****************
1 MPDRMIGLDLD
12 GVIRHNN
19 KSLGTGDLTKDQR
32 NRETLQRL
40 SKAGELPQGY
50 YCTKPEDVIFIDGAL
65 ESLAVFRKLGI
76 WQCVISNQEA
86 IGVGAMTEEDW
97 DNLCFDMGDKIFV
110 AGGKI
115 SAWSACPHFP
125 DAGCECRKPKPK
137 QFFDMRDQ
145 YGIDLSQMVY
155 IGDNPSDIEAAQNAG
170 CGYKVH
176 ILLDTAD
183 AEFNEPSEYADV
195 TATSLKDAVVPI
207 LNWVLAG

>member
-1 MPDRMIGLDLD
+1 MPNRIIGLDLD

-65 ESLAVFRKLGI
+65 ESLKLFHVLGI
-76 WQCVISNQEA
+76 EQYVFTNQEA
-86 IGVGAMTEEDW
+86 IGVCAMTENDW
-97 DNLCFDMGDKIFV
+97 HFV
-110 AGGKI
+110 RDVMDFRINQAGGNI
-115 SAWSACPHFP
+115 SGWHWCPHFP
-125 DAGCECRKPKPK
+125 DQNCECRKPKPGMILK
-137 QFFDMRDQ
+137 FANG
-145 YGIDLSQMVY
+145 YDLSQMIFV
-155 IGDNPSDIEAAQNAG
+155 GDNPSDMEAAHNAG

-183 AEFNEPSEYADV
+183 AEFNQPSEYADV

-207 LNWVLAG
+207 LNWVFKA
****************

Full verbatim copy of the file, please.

1 MPDRMIGLDLD
12 GVIRHNN
19 KSLGTGDLTKDQR
32 NRETLQRL
40 SKAGELPQGY
50 YCTKPEDVIFIDGAL
65 ESLAVFRKLGI
76 WQCVISNQEA
86 IGVGAMTEEDW
97 DNLCFDMGDKIFV
110 AGGKI
115 SAWSACPHFP
125 DAGCECRKPKPK
137 QFFDMRDQ
145 YGIDLSQMVY
155 IGDNPSDIEAAQNAG
170 CGYKVH
176 ILLDTAD
183 AEFNEPSEYADV
195 TATSLKDAVVPI
207 LNWVLAG

>member
-1 MPDRMIGLDLD
+1 MPNRIIGLDLD

-65 ESLAVFRKLGI
+65 ESLKLFHVLGI
-76 WQCVISNQEA
+76 EQYVFTNQEA
-86 IGVGAMTEEDW
+86 IGVCAMTENDW
-97 DNLCFDMGDKIFV
+97 HFV
-110 AGGKI
+110 RDVMDFRINQAGGNI
-115 SAWSACPHFP
+115 SGWHWCPHFP
-125 DAGCECRKPKPK
+125 DQNCECRKPKPGMILK
-137 QFFDMRDQ
+137 FANG
-145 YGIDLSQMVY
+145 YDLSQMIFV
-155 IGDNPSDIEAAQNAG
+155 GDNPSDMEAAHNAG

-183 AEFNEPSEYADV
+183 AEFNQPSEYADV

-207 LNWVLAG
+207 LNWVFKA